THE MOST COMMON PROBLEMS IN 3D PRINT QUALITY 2

Holes and gaps in the upper layers

To preserve the plastic, most 3D printed parts are created with a hollow interior. For example, the interior of work can have a 30% occupancy, which means that 30% of the interior is plastic. While the inside of the piece may be hollow, the outside must be solid. To achieve this, many software allows you to determine how many layers of plastic you want on the top and bottom of the printed part. The rest in the middle would be printed as a hollow layer. This technique can save a significant amount of plastic and printing time while creating very strong parts.

Overheating


The plastic coming out of the extruder melts between 190 and 240 degrees Celsius. While the plastic is still hot, it can quickly form into various shapes. However, as it cools, it quickly becomes solid and retains its shape. The right balance between temperature and cooling must be achieved so that the plastic can go freely through the nozzle, but it can also be hardened quickly to maintain the same dimensions. If this balance is not achieved, print quality problems can be noticed when the exterior of the print is not as precise and defined as expected. In the case of temperature, you should try to reduce the temperature from 5 to 10 degrees. As for too fast printing, which affects the quality, it is necessary to adjust in the software “Speed Overrides”, i.e. to reduce the printing speed for small layers to provide enough time for cooling and hardening before printing the next layer.

Separation of layers during printing

3D printing works by building an object layer by layer in a certain amount of time. Each successful layer is printed on top of the previously formed layer, and finally, the desired 3D object is formed. However, in order for the end part of being strong and reliable, care must be taken that each layer is adequately glued to the layer below. If the layers do not stick well, the end object can be separated in a certain part. It is necessary to adjust so that the height of the layer is not too great. Most 3D printing nozzles are between 0.3-0.5mm in diameter. Plastic comes out of the nozzle of these dimensions in order to make a certain object. For example, if you have a 0.4mm knife, you cannot adjust the layer height to 0.32mm, because each layer will not be adequately glued to the previous layer. It is necessary to reduce the height of the layer in order for the layers to stick together. Hot plastic will stick better than cold plastic. If the layers still do not stick together, and you are sure that the height of the layers is set correctly, then it is possible that the filament must be extruded at a higher temperature. If you print ABS at 190 degrees, you will notice that the layers will break easily. This is because ABS is printed at a temperature of around 220-235 degrees to create a strong bond between the layers of the printed object.

Blockage of the extruder

3D printers melt large amounts of plastic during their lifetime. All the plastic comes out of a small hole that is as big as a grain of sand. However, it is normal for a problem to occur and for the plastic not to come out of the nostril hole. These shortcomings are due to the existence of something in the nostril that blocks the plastic from passing freely. When that problem occurs, the first thing to do is manually push the plastic into the extruder. Before that, it is necessary to adjust and wait for the extruder to reach the operating temperature. In many cases, this extra power is enough for the filament to overcome the current problem in the extruder. If the filament still does not move, it is necessary to remove the filament from the extruder with a prior check of the operating temperature of the extruder. If the plastic could not be extruded through the nozzle, then it is necessary to clean the nostril before use. Some of the procedures are heating the extruder to 100 degrees and manually removing the filaments.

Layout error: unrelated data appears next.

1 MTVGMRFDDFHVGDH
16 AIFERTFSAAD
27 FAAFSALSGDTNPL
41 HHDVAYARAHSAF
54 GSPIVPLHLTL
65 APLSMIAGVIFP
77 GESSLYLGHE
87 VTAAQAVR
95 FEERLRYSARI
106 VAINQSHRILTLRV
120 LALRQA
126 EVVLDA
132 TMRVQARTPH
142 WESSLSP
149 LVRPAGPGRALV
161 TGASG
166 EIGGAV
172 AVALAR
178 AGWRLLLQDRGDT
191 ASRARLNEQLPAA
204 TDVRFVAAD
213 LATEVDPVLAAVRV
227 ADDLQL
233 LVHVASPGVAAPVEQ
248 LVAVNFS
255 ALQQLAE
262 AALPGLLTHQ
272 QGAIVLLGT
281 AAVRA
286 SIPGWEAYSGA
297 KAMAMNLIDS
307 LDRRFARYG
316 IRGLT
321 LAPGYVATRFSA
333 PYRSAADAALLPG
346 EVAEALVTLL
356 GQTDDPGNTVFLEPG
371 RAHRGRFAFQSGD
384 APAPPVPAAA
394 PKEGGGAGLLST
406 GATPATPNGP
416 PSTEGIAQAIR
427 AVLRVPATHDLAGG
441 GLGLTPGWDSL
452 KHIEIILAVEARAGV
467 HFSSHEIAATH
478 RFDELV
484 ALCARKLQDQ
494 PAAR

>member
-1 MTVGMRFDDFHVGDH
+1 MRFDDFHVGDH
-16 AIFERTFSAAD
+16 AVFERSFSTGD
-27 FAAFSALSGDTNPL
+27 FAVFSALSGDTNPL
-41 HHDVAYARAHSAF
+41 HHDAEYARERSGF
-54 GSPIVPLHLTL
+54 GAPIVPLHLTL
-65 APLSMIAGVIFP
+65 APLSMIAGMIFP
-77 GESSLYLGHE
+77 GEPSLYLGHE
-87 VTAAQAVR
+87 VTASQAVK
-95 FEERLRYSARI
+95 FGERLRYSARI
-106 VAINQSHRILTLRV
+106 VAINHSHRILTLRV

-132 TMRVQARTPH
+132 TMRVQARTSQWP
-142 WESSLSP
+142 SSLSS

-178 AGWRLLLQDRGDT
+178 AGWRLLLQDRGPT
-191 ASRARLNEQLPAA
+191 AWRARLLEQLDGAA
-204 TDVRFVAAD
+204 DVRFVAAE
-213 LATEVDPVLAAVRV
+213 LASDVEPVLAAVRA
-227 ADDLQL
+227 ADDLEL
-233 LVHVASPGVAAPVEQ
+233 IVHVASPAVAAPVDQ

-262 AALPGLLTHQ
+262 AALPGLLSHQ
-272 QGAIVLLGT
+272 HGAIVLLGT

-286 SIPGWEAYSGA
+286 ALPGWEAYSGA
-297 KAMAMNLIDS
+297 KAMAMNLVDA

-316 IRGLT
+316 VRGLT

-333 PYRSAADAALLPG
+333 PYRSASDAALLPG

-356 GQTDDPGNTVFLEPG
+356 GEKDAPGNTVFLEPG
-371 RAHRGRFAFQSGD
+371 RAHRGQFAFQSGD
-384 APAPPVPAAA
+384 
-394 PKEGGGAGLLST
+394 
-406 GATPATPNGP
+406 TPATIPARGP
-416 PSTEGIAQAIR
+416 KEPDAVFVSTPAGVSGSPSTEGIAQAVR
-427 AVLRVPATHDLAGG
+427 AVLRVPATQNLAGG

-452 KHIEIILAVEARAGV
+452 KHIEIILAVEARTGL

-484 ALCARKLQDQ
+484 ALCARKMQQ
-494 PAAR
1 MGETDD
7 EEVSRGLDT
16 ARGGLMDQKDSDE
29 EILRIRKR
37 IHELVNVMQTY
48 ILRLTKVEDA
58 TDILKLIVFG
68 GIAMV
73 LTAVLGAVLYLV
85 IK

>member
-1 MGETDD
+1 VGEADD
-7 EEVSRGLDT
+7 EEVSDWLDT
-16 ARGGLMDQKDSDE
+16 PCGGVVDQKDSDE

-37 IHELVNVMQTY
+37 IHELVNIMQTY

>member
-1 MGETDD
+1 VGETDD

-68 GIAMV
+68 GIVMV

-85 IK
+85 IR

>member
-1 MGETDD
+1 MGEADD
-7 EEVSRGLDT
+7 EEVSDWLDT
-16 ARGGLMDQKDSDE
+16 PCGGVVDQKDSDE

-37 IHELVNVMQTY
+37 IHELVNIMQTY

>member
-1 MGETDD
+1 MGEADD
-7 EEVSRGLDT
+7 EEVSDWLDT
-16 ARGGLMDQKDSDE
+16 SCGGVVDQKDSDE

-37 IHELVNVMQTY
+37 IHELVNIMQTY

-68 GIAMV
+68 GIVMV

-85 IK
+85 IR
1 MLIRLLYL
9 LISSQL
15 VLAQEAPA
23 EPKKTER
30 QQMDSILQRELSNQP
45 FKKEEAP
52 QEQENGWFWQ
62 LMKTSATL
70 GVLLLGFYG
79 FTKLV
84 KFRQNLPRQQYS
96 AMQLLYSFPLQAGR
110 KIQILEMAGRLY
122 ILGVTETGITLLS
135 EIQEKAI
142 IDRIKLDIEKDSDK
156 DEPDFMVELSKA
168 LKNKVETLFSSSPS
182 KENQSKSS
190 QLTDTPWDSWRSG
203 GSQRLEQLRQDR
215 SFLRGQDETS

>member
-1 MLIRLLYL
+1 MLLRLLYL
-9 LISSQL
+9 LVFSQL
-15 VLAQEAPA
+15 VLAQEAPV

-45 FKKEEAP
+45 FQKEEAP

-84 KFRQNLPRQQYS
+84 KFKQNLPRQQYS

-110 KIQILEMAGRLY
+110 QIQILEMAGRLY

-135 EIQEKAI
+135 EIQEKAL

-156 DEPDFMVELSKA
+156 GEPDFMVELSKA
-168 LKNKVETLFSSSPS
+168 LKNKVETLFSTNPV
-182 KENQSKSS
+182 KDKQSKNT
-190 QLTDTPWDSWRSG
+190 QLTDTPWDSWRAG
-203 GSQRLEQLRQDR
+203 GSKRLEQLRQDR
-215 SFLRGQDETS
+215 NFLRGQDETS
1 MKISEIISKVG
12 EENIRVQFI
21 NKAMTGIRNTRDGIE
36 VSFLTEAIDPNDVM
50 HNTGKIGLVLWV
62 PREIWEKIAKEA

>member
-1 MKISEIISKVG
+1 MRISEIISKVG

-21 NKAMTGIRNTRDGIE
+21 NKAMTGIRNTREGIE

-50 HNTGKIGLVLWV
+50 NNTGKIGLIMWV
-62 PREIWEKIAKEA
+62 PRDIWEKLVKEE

Termination of releasing plastic in the middle of the press

If the filament came out of the nostril regularly at the beginning of the press but was suddenly interrupted, there are several things that can cause the problem. The lack of filament is one of the more obvious things, so it is necessary to check if the filament still goes through the extruder to the nozzle, and if it does not go, then add a new filament. During printing, the extruder motor constantly rotates to push the filament to the nozzle. If you try to print too fast or drop too much plastic, the engine extruder may brake, and the filament does not move. One of the next problems is the clogging of the extruder. If this happens in the middle of the press, it is necessary to check that the filament is clean because dirty filament can cause deposits that collect in the nozzle and prevent further passage of the filament. The extruder motor must work hard during printing. He is constantly turning back and forth. These fast movements require specific needs, and if the printer electronics do not have enough cooling, they can cause the extruder motor to overheat. These motors have thermal interruptions that will make them stop if too high a temperature occurs. If this happens, the X and Y axes of the motor will rotate and move the extruder head, but the extruder motor will not move at all. The only way to solve this problem is to turn off the printer and allow the electronics to cool. It is also possible to add additional fans if the problem persists.